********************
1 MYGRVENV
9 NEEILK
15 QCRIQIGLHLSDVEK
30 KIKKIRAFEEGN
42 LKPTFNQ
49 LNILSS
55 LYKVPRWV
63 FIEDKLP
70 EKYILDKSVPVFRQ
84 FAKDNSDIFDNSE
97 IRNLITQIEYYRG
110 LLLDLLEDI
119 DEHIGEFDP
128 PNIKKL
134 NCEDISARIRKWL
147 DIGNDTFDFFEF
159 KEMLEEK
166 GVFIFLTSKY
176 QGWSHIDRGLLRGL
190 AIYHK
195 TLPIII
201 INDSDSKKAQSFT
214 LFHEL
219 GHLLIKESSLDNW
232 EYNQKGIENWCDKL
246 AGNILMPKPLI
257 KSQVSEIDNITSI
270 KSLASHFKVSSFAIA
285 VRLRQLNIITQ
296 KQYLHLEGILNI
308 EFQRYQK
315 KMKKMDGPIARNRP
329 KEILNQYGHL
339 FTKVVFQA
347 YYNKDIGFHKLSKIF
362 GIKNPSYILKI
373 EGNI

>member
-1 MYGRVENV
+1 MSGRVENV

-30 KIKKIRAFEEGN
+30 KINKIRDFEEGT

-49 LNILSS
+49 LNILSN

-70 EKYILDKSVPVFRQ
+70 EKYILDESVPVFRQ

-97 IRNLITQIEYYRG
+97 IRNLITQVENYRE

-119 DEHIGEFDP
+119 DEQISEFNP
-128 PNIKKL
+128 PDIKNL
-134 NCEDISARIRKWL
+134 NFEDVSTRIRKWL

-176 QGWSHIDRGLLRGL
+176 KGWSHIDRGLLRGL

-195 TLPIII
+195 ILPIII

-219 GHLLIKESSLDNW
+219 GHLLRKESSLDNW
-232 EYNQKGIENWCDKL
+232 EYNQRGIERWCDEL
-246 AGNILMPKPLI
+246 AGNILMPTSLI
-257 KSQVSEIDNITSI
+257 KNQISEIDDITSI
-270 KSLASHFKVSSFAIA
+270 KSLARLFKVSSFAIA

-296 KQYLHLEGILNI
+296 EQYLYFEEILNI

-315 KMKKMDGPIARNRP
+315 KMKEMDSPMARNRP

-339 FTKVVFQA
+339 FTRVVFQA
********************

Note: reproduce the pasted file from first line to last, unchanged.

1 MYGRVENV
9 NEEILK
15 QCRIQIGLHLSDVEK
30 KIKKIRAFEEGN
42 LKPTFNQ
49 LNILSS
55 LYKVPRWV
63 FIEDKLP
70 EKYILDKSVPVFRQ
84 FAKDNSDIFDNSE
97 IRNLITQIEYYRG
110 LLLDLLEDI
119 DEHIGEFDP
128 PNIKKL
134 NCEDISARIRKWL
147 DIGNDTFDFFEF
159 KEMLEEK
166 GVFIFLTSKY
176 QGWSHIDRGLLRGL
190 AIYHK
195 TLPIII
201 INDSDSKKAQSFT
214 LFHEL
219 GHLLIKESSLDNW
232 EYNQKGIENWCDKL
246 AGNILMPKPLI
257 KSQVSEIDNITSI
270 KSLASHFKVSSFAIA
285 VRLRQLNIITQ
296 KQYLHLEGILNI
308 EFQRYQK
315 KMKKMDGPIARNRP
329 KEILNQYGHL
339 FTKVVFQA
347 YYNKDIGFHKLSKIF
362 GIKNPSYILKI
373 EGNI

>member
-1 MYGRVENV
+1 MSGRVENV

-30 KIKKIRAFEEGN
+30 KINKIRDFEEGT

-49 LNILSS
+49 LNILSN

-70 EKYILDKSVPVFRQ
+70 EKYILDESVPVFRQ

-97 IRNLITQIEYYRG
+97 IRNLITQVENYRE

-119 DEHIGEFDP
+119 DEQISEFNP
-128 PNIKKL
+128 PDIKNL
-134 NCEDISARIRKWL
+134 NFEDVSTRIRKWL

-176 QGWSHIDRGLLRGL
+176 KGWSHIDRGLLRGL

-195 TLPIII
+195 ILPIII

-219 GHLLIKESSLDNW
+219 GHLLRKESSLDNW
-232 EYNQKGIENWCDKL
+232 EYNQRGIERWCDEL
-246 AGNILMPKPLI
+246 AGNILMPTSLI
-257 KSQVSEIDNITSI
+257 KNQISEIDDITSI
-270 KSLASHFKVSSFAIA
+270 KSLARLFKVSSFAIA

-296 KQYLHLEGILNI
+296 EQYLYFEEILNI

-315 KMKKMDGPIARNRP
+315 KMKEMDSPMARNRP

-339 FTKVVFQA
+339 FTRVVFQA